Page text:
Tuesday, September 27, 2011

The Sixth Floor Museum: A Must-See Exhibit and Historical Landmark If You Are Visiting Dallas, Texas; From the Cradle to the Grave

Almost a year ago, I wrote a post about the assassination of president John F. Kennedy. It was a watershed moment in the lives of most of us back in 1963, one that will never be forgotten. This past weekend I had the opportunity to go to Dallas, Texas...once a place unfairly despised by many Americans because of what had happened there.

Our cab driver gave us two Dallas 'must-dos' on the way to our hotel: having a steak and scheduling a visit to the 'Sixth Floor Museum' at Dealey Plaza, within walking distance of our hotel. Having a steak was already on the agenda, in fact we would have two! I was intrigued but hesitant about visiting the museum thinking it might be a bit tacky or too intrusive but I was very much mistaken.

The grassy knoll and sign.
Walking over to the spot, at the intersection of Houston and Elm Street, I was struck by how much it hadn't changed, how much the image of the book depository and it's environs, had been indelibly etched in my mind. The red brick of the building, the shape of the windows, the tree in front, the 'grassy knoll' and the white structures surrounding Dealey Plaza were overwhelmingly familiar to me and would be to anyone who was glued to their TV sets or devoured newspapers back in November of 1963.

What I didn't know was that Dealey Plaza was the spot upon which the city of Dallas was founded. Not only was Dealey Plaza the birthplace of the city and county of Dallas, founded by John Neely Bryan in the 1840s, but it was also the site of Dallas’ ultimate city planning solution, a vehicular park and a triple underpass. Hailed as the “Front Door of Dallas,” Dealey Plaza served as the major gateway to the city from the west and, equally important, as a symbol of civic pride Built in the 1930s and 1940s during the Texas Centennial and President Roosevelt’s New Deal, these projects were spearheaded by George Bannerman Dealey, an early publisher of the Dallas Morning News, a civic leader, and the man who had campaigned for the area's revitalization. The land was donated by early Dallas philanthropist and business person, Sarah Horton Cockrell. Three streets converge at Dealey Plaza: Main Street, Elm Street, and Commerce Street and they pass under a railroad bridge known as the aforementioned triple underpass. The white monuments lining the plaza are not there to honor President Kennedy, but actually honor previous prominent Dallas residents and predate President Kennedy's visit by many years. There is a Dallas monument to Kennedy, a cenotaph, located one block away.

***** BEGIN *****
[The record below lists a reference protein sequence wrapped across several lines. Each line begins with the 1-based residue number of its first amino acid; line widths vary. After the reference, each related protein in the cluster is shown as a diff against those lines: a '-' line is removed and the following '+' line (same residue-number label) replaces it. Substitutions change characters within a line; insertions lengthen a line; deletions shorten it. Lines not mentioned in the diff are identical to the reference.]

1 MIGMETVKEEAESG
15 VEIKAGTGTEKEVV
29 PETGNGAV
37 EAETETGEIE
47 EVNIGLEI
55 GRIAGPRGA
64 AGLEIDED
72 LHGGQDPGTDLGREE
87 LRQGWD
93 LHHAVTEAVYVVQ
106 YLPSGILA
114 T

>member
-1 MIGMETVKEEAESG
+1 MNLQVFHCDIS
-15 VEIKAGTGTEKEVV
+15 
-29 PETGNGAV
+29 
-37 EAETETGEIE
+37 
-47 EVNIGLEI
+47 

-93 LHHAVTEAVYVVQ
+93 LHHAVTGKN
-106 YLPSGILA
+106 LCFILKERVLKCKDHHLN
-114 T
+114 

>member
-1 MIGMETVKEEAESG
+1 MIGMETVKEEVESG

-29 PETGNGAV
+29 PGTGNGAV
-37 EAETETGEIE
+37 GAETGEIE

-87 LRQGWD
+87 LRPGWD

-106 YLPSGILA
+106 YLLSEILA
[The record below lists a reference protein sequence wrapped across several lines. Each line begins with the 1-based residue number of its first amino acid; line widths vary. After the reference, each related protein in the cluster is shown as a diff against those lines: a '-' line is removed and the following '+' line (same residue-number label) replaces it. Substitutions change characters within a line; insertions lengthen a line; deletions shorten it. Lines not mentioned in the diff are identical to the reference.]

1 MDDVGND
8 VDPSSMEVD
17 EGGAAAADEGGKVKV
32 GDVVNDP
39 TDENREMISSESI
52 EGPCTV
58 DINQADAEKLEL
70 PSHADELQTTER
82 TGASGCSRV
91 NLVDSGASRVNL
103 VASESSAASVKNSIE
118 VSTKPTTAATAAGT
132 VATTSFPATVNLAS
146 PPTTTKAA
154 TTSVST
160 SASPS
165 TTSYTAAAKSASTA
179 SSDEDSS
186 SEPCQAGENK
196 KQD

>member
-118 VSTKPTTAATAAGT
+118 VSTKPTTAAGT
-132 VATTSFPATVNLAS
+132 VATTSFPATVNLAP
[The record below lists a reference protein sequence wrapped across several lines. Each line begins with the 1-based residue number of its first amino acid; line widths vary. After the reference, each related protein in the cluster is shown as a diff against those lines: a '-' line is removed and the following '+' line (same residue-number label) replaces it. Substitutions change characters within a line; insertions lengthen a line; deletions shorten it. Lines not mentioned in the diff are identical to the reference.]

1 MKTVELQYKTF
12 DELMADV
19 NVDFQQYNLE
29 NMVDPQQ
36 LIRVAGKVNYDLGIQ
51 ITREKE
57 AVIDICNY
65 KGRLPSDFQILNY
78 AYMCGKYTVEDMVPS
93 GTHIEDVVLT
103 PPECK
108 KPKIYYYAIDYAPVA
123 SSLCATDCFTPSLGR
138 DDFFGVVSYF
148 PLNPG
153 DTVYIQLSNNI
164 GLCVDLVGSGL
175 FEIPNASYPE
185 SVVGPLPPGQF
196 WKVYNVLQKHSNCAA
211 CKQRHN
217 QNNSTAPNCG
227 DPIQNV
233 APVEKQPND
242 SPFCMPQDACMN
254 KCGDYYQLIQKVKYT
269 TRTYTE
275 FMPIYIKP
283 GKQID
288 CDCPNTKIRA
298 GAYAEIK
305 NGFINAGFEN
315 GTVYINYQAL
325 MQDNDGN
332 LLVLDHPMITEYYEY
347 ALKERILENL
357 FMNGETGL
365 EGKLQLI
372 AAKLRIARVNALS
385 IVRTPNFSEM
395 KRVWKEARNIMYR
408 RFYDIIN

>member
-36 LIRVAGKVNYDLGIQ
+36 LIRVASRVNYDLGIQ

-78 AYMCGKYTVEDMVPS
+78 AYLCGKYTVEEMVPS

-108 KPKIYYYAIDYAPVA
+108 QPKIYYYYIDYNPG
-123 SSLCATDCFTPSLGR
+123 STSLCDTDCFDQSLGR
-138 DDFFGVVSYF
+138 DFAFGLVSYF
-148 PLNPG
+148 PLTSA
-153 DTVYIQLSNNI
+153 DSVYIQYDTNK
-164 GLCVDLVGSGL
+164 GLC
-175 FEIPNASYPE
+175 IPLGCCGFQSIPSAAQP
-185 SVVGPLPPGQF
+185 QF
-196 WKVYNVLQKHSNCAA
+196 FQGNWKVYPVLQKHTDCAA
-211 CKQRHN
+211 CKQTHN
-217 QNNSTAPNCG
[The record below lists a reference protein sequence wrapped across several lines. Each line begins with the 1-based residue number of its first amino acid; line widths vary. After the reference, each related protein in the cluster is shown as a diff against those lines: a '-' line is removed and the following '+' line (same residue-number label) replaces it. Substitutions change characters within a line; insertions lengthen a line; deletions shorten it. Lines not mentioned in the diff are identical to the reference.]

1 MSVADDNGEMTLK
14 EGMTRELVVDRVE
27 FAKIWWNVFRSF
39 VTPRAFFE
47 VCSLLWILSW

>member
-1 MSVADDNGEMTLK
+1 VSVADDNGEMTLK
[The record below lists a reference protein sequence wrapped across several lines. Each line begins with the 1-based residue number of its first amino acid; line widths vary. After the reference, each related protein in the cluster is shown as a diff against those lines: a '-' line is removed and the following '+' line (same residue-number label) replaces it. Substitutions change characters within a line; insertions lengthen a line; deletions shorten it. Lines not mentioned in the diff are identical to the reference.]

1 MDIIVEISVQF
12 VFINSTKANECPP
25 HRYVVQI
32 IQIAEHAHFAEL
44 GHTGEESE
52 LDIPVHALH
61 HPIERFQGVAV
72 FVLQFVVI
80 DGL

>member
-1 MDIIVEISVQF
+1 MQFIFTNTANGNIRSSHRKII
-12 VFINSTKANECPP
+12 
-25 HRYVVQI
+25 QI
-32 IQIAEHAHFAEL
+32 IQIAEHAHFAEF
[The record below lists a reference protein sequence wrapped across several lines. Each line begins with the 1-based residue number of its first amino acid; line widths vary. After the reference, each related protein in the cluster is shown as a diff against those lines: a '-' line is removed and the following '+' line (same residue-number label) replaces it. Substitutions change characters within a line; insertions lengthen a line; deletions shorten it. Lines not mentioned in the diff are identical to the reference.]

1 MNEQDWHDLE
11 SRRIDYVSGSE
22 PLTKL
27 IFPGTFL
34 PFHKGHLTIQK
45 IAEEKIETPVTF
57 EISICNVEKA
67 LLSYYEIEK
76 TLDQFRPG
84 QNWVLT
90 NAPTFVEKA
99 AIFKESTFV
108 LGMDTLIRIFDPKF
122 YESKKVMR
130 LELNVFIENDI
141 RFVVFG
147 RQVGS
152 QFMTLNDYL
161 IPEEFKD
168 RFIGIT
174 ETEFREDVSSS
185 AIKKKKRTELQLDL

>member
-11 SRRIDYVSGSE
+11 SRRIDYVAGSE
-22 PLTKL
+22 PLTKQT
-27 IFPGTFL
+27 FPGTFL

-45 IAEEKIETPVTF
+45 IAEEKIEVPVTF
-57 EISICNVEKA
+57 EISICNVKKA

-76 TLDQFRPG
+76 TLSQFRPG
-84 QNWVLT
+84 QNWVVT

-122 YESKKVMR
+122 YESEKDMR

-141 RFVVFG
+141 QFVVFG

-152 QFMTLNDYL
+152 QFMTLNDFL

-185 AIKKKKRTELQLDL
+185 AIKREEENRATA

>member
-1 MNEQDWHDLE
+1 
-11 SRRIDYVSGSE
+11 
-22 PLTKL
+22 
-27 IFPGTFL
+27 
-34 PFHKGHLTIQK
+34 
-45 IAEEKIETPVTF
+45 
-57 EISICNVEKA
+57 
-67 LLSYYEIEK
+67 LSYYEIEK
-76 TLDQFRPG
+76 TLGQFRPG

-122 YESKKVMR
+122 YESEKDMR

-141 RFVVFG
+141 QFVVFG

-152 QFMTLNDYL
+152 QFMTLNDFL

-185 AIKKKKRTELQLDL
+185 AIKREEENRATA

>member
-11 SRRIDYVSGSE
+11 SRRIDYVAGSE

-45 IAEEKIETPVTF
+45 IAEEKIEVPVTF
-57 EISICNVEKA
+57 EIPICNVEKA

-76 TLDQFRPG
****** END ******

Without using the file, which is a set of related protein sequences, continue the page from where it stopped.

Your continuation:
One of the two spots where the president was hit.
Ironically, Dealey Plaza became a site that served as both “cradle” and “grave”, a historic place where Dallas was born and an American president died.

The Sixth Floor Museum is located in the former Texas School Book Depository built in 1901 on the corner of Houston and Elm streets. In its day, the firm stocked and distributed textbooks for public schools in north Texas and parts of Oklahoma. 

After the book company moved out in 1970, it was hoped that the building would be torn down. Dallas County acquired the building in 1977 with plans to locate county offices on the first five floors and did so in March of 1981. The sixth and seventh floors of the building remained empty.

On President's Day 1989, The Sixth Floor Museum was opened with the many visitors who had come to Dealey Plaza over the years serving as the impetus for the historical exhibition. The museum shows the Kennedy family legacy and the promise of his presidency as well as the assassination site and aftermath. The floors remain in part as they were back then, with the addition of many photo partitions and film kiosks. A recreation of Lee Harvey Oswald's sniper's nest is located in the exact spot and sealed off with a glass partition. Visitors are self-guided through the museum with the help of a headset and the visit should take an hour or two depending on how much time you spend at each exhibit. A gift and book shop is available at the end of the tour. The Museum is owned and operated by the Dallas County Historical Foundation, a private, nonprofit organization and it is a designated National Historic Landmark.

The sniper site from the museum website.
In July 2010, the Museum opened the Reading Room overlooking Dealey Plaza that serves as an environment for those interested in understanding and reflecting on the assassination and legacy of President John F. Kennedy. 

After visiting the museum you might want to walk out onto the 'grassy knoll' (this was 'tackily' marked with a plastic sign) and take in the familiar environment where the Kennedy motorcade passed by. Two 'X's mark the spot where the bullets struck the president. This was the area that was the subject of so many conspiracy theories in whether or not Oswald acted alone or in concert with a shooter located somewhere in the grassy area.  

In all, it was a very moving and solemn experience, a reminder, like 9-11, of a very sad time in our country's history.

Another view of the grassy knoll.

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